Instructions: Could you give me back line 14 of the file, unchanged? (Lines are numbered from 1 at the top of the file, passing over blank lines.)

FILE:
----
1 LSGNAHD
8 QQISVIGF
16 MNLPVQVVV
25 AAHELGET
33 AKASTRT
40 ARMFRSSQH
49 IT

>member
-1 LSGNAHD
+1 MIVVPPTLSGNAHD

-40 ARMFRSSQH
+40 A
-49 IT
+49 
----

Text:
+49 